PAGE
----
Create a Garden Walking Path: We Have Instructions and Inspiration

Posted by: on February 24th, 2012 | 8 Comments
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http://www.youtube.com/watch?v=EgpO2NEqAxs

Spring is the time for DIY garden projects. Here’s a video that will take you through the steps to create a garden walking path. In this case, we’ll use mulch or pebbles to create the path, which makes it what you might call a soft path.

We’ve written the instructions for you, too. Be sure to check out the “inspirations” we’ve provided below to make your garden path even more beautiful. 

 

Clearing a soft path of mulch, wood chips or pebbles will lend your garden some structure and make it highly stroll-able.

Everything you need for this project is available online or at your local Home Depot store. And we have a downloadable version of these instructions.

Here’s how to get the job done:

 

Illustration: Laura Sullivan

 

 

 

 

 

 

 

 

 

 

 

 

 

 

1. Define the Path. Use a garden hose to outline your projected route. After you’ve determined your desired shape and size, sprinkle powdered chalk along the length of the hose to create a template from which to work.

2. Remove the Turf. Use a hoe or square shovel to remove existing turf from beneath your pathway. When that’s done, remove 2–4 inches of soil to create a bed for the material of your choice.

3. Prevent Weeds. Spray the soil with a weed and grass killer to get rid of any remaining roots. To prevent future weed growth, cut landscape fabric to fit the pathway and lay it on top of the soil.

4. Spread Your Path Materials. Put down an even layer of mulchmarble chips or pebbles in the space you’ve defined. It will settle naturally, but you can use a rake to help evenly spread materials. Use a garden hose to rinse away any mulch or gravel dust and help the material settle.

 

Now, that you’ve got the basics, check out these creative ideas to make your garden walking path even more inspired:

Use greenery to give the path an “Enchanted Garden” feel. The contrast of vibrant green moss or plants against stones or rocks looks great. Also try planting creeping thyme between the stones for a wild, natural feel. We like the look of this wide path with thyme, leading to a pool area in Illinois.

Place the path where there’s natural foot traffic. Every yard has those worn routes that get more tread. Take that as a sign that your new walking path should go there. We like this simple path to a patio because it just makes sense.

Use interesting stones to create a border to your walking path. This natural California garden demonstrates how smartly placed stones can be an artistic border to your walking path. Try finding recycled stones from an old house or quarry.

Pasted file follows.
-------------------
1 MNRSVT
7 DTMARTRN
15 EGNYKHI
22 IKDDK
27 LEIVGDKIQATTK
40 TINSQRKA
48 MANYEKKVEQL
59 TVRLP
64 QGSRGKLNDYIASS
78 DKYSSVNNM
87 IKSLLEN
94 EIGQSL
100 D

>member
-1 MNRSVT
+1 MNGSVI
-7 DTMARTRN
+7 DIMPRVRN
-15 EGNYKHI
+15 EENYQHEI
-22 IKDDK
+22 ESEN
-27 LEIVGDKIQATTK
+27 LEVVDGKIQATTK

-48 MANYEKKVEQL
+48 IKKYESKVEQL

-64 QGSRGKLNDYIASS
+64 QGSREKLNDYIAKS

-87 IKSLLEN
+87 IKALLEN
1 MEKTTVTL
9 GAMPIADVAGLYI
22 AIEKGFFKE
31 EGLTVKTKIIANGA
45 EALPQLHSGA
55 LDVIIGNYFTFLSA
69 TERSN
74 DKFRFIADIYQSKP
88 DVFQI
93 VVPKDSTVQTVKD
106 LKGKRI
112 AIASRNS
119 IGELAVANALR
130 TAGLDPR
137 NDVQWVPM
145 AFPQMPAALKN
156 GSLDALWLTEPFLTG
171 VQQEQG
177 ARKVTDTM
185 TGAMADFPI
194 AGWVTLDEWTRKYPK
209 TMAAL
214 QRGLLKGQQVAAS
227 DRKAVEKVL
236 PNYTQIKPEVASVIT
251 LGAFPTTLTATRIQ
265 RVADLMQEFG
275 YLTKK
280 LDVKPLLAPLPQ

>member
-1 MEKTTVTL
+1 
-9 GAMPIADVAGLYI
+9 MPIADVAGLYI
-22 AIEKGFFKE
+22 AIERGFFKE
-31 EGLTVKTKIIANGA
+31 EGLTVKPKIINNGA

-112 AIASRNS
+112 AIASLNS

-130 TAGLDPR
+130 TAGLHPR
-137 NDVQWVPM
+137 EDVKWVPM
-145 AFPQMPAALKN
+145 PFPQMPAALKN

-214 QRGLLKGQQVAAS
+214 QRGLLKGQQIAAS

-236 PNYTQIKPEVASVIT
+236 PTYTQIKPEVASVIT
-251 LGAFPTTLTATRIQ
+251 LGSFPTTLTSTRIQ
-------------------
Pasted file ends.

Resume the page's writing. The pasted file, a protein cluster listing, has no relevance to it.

Plant colorful or fragrant plants along the border of your walkway. What could be better than a stroll that captivates the senses with fresh colors and fresh aromas? Consider planting your most interesting garden elements along the edges of your new path, like this gorgeous walkway in Kansas City.

Have an amazing pay-off at the end of your path, like a piece of garden art or a cozy reading nook. The Japanese maple at the end of this path works well with the Buddhist-inspired sculpture in this little garden.

Check out other garden projects here on The Apron Blog. And be sure to sign up for The Home Depot’s Garden Club, where you can get special offers, discounts and expert advice.

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  1. [...] Now that you’re inspired, check out our instructions on how create a garden walking path. [...]

  2. marion cook says:

    looking for planting ideas around a large Maple tree

  3. BELLES says:

    I like this, but what would you use instead of Mulch, if you wanted to cover ground, bare, no grass, dog’s favorite spot? Thanks for suggestions

  4. Jakki Chambliss says:

    I did not like it, because it was all gray with no flowers. I looked depressing to me.

  5. Barb says:

    You really need edging too otherwise the mulch will just spread into the grass area. And then what about mowing – if you used the flowers as a border then most likely you will mow them off.

  6. Amy Peacock says:

    boarder: one that boards; especially one that is provided with regular meals or regular meals and lodging
    border: an outer part or edge